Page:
We’re at an inflection point. At Ecovative, we work with native strains [of mycelium] that just work. Now, we’re in a program with DARPA to create a GMO bug that we have complete control over. That will transform what we do because as you gain control over that system, you have a programmable living plastic, a programmable polymer. To me, that is super exciting because we’re working with a native platform that competes with synthetics today to one we have optimized.

Think about it. The chemical industry has been optimizing plastic chemistry for half a century. Once we get the toolkit that allows us to program mycelium’s biology, we’ll compete with plastics in ways we are not able to today.

I know people are scared of GMOs but that’s because of the way they were introduced to society. You can use the tool for good or bad. People are sensitive about what they put in their bodies. That’s where GMOs show up  – in food. The way they showed up in food wasn’t aspirational. It wasn’t we’re going to make rice with the extra amino acids you need. Instead it was more like let’s make the crops that can tolerate pesticides able to tolerate more pesticides. If the first GMOs showed up in consumer furniture, people would be less freaked out by the technology.

When I go to a conference like Green Build, there is a lot of environmental consciousness, I get a lot of friction on the GMO point. People will ask, Are there GMOs in your product?

I’ll answer, No, but I’m wish there were. You should see people who are in love with you. Their faces drop.

KARL SCHMIEDER: Could you give us more details on the DARPA project?

EBEN BAYER: Sure, we’re focused on two exciting projects. First, we’re engineering microbial communities to gain control of the fungi we use. Most folks in biotechnology grow on liquid media – we grow on solid culture. When we studied our solid culture, we learned we’re using a combination of fungi and bacteria. We started to look at how we can create an  industrial microbiome of our solid culture and control the gene expression between cultures.

You can gain control of the fungi by modifying cell wall chemistry and or by metabolic engineering to improve how it grows. You can also change the branching dynamics since physically, the fungi builds microstructures that are signaling pathways that tell it how frequently to branch. That branching has an impact on how tough the material is. This moves us out of the realm of process control and into the realm of organisms characteristics.

The second thing we’re doing with DARPA is a bit crazier. We’re using living materials to create buildings. The idea is that if a soldier were injured in the field, you could add water and the building would assemble itself as a structure.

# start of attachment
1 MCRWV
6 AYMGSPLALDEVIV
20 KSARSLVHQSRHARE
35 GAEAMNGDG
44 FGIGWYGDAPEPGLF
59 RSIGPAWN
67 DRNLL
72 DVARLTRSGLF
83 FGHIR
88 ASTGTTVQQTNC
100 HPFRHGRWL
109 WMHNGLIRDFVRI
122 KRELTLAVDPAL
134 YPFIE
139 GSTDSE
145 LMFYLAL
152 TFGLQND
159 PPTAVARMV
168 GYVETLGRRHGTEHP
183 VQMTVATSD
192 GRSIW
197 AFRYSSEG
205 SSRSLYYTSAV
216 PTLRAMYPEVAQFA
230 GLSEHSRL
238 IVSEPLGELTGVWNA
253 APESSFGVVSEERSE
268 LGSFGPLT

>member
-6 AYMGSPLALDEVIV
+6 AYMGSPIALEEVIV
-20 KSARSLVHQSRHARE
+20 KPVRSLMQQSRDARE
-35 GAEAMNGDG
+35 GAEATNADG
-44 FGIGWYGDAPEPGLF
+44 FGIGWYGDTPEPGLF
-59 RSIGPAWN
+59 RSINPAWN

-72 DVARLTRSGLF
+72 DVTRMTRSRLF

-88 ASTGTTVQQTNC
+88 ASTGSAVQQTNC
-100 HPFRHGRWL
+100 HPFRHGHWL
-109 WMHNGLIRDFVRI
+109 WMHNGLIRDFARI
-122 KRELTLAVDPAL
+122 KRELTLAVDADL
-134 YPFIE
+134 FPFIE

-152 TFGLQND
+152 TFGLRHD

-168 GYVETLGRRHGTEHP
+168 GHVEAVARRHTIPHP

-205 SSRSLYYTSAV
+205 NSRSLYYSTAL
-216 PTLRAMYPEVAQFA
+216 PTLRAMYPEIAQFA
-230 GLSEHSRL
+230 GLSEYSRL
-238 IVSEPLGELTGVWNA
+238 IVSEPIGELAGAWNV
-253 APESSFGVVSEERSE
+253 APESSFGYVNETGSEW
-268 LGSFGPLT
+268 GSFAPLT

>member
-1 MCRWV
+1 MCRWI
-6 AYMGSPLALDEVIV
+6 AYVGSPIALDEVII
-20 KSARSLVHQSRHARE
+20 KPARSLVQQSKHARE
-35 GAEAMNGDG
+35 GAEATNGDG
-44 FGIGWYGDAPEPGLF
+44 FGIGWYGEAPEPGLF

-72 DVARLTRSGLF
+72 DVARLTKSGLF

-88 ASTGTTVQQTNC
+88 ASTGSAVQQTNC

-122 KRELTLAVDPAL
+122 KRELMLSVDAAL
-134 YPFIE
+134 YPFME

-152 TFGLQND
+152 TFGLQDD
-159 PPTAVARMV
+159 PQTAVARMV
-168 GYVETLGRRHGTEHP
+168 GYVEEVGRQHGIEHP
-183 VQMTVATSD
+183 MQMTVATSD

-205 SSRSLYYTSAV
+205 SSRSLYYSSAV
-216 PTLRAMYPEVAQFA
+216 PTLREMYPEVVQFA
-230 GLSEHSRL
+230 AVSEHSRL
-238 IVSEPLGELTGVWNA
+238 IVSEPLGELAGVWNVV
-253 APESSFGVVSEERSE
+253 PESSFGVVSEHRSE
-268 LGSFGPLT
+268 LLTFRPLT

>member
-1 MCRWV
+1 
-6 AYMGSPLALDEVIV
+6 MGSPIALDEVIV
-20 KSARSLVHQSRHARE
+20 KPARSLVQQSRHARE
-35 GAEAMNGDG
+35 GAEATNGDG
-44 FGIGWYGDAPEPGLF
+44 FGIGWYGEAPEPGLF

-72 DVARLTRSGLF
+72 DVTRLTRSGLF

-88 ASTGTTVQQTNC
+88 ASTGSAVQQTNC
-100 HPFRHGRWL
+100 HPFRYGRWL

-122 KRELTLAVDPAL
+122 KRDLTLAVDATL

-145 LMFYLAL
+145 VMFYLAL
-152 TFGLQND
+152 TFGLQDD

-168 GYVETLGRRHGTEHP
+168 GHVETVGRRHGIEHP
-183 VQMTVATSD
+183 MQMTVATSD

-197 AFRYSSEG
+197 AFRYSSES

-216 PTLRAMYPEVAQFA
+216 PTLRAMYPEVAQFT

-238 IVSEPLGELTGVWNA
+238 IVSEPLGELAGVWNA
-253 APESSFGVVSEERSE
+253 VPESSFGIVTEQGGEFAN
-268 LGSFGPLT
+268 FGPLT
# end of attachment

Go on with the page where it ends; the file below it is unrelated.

JOHN CUMBERS: What near-term impacts do you think we’ll see around biotechnology?

EBEN BAYER: I think the biggest change will be when living objects, biological functions, leave the bioreactor and become desktop devices in consumer products.

I envision a future where you have living biological products either as the structure you live in, or as items you put in your pocket. We’re close to engineering things in your home like a smoke detector using living cellular systems. In that case, the product is a living system and its functions come not from a silicone chip, but from bacteria or fungi that is alive and responding to its environment.

When we’re able to use living organisms as consumer devices, you’ll have the incredible richness of the technological complexity that has made our world so great, but without the cost to the environment. Living devices will help us replace the extractable resources, the heavy metals, the constant stream of consumer crap that ends up in landfills. We can replicate all of that technology using biology, keeping living cells that are alive in consumer objects. Then you completely eliminate the environmental costs and it would be no different than throwing an apple on the ground or composting a chicken. Chickens are way more complicated than iPhones and they provide a net benefit. They provide nutrients and synthesize another chicken.

Biomaterials like Ecovative produces are going to impact slow-moving industries like construction, architecture, interiors. We’re working with a wood furniture company that has been around for 100 years. Their bio strategy has been trees. But when we go from biomaterials to living materials, where cells have been engineered to deliver functionality, everything changes. It will blow the doors open on all industries. Everything then will be consumer product, consumer driven.

If you want to read more interviews like this one, make sure you subscribe to our book newsletter here. You can also see Karl at SynBioBeta SF 2017.